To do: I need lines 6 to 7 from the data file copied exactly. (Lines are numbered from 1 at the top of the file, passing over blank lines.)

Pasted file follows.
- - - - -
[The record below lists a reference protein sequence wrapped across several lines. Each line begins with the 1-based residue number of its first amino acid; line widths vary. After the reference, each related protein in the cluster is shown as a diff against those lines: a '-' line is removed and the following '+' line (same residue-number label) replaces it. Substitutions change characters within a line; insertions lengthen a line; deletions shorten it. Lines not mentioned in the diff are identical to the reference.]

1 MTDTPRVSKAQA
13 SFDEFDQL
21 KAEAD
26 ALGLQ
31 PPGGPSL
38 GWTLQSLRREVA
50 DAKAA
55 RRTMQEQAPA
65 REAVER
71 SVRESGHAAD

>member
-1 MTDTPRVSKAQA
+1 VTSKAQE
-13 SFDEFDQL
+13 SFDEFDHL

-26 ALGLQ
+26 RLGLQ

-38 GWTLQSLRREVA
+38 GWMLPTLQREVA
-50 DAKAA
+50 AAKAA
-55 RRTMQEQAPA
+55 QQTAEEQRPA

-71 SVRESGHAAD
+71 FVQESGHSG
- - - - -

31 PPGGPSL
38 GWTLQSLRREVA